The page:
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By Monalisa Johnson

I’m going to say something that should be obvious but needs to be said: Convicted felons are human beings.

That’s right. A prison sentence doesn’t mean you stop being worthy of certain rights, protections, and basic human dignity. Of course, I don’t condone crime, but the 2.2 million incarcerated people in the United States and their families are often treated as disposable by their government and rebuked by their fellow citizens. I should know. My daughter was sentenced with a 10-year mandatory minimum sentence in Georgia and has since been released.  

Incarceration’s toll on mental health

“Momma…. I’m in trouble, and I need you to stop whatever you are doing right now because I need your full attention.” Those were the desperate words coming from the other end of the phone. I didn’t know it then, but this was the start of a journey that would test our resolve, willpower, and love.

How could the baby girl I sang lullabies to and changed diapers for end up in this situation? How could I, as her mother, have spared her from such a fate? I was devastated and had no clue what to do next. 

The strain being incarcerated takes on one’s mental health is unlike anything I have ever seen. Terrible things can take place in a prison that a person may never share with their loved ones. That kind of environment, coupled with guilt or shame for what landed them in prison (even those who are innocent), can seriously impact a person’s mental health.

Mass Incarceration affects all of us

Prison isn’t designed with rehabilitation in mind. It’s intended to dehumanize, punish, and crush one’s spirit. While it may be tempting for free citizens to dismiss this as “their problem,” many of those people won’t be in prison forever. Their trauma, recidivism, and difficulty adjusting to a rapidly changing world eventually become our collective responsibility, whether we know it or not. 

Take homelessness, for instance. Recently, celebrity and California gubernatorial candidate Caitlyn Jenner, shared her dismay at her state’s rising rates of homelessness in a Fox News interview. But what her vapid response failed to highlight were any of the underlying causes of homelessness, such as a lack of mental health services, inadequate veteran support programs, livable wages, and yes, housing and job placement for the formerly incarcerated. 

Then there’s the myriad of financial and mental health challenges suffered by the families of those imprisoned. Family units are broken up when a parent is sent away. Households lose entire income streams. Children lose the stability of a two-parent home. Parents and other loved ones left behind are forced into a never-ending game of financial Jenga as they juggle notoriously high-priced collect calls, mountains of legal bills, and the stress of simply surviving in areas where wages aren’t keeping pace with the rising cost of living.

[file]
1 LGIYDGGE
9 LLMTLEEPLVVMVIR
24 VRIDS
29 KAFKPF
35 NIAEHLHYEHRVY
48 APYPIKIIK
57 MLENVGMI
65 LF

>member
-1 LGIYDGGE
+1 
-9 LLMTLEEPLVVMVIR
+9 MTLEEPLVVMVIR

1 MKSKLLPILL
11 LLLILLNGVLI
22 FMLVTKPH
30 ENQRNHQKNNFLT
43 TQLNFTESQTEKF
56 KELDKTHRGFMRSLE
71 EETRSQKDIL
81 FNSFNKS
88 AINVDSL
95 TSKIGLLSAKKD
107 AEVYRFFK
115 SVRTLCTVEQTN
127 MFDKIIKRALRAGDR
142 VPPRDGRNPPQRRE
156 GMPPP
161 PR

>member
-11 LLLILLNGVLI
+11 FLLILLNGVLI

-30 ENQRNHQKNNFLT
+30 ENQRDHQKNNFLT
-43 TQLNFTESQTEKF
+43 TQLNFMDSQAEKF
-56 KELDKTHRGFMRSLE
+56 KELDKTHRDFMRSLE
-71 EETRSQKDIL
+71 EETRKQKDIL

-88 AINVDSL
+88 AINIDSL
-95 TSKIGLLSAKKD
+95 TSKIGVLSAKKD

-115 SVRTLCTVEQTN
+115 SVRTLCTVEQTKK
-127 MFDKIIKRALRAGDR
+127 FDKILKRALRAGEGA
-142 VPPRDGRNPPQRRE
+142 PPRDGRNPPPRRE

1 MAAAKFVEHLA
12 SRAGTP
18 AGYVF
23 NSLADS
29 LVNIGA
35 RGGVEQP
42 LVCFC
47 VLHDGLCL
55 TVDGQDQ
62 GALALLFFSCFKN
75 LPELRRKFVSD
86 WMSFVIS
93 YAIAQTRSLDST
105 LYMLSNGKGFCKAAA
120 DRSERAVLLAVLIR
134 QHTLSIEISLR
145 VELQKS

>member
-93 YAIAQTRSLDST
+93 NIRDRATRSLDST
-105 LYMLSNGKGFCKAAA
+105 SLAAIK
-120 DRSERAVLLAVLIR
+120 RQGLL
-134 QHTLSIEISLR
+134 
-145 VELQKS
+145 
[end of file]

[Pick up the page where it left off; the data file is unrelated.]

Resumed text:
A mom’s journey on A&E’s “60 Days In”

When my daughter was arrested, I had to navigate these issues and more alone. I didn’t have anyone there to help me navigate our new circumstances, so I had to learn much by trial and error.

But anyone who knows me knows that I’m never down long. I understood that while I couldn’t change our current reality, I could impact how my daughter and I survived it. The petty judgments of others – and there were/are many – didn’t concern me. I had to dig deep to be a source of strength for my family. 

But like so many moms before me, I needed to do something to help my family, as well as others. Part of my journey included a stint on the A&E channel’s “60 Days In”, where I went undercover to an Indiana jail to understand what institutionalized life was like. The poor health conditions, bad food, complex relationships with other inmates, and heartbreaking stories of each woman helped fuel my desire to help families understand their new normal and bring healing resources to the table for all incarcerated people and their families. But the problem is so much bigger than a lot of people even realize. 

Prisoner of Hope

That’s a frightening position to be in when you’re talking about your child’s freedom. That’s why I launched my online YouTube interview series, Prisoner of Hope. In it, I speak with experts, the ex-felons and their families, and more to spread healing and compassion in this rapidly growing community. In addition to a free listing of available resources, I have developed a subscription-based online resource hub to help current and formerly incarcerated people and their families called The Vault.

People who are now part of the criminal justice system can discover regularly updated resources on mental health, finances, a network of experts and professionals, and most importantly, HOPE. It’s the resource I wish I’d had when my daughter and I first began this journey. Now, it’s my turn to help others in similar situations. 

But while resources like The Vault and Prisoner of Hope are game-changers for the incarcerated and their families, they’re not enough. We need a thorough overhaul of our criminal justice system, policing practices, racial disparities in sentencing and policies, and a lot more to help fulfill the full promise of the United States. 

I’m proud to be doing my part and encourage all Americans, regardless of their backgrounds, to consider how they, too, can help.

Monalisa Johnson is a mother and creator of The Vault.

Monalisa Johnson, Creator of The Vault

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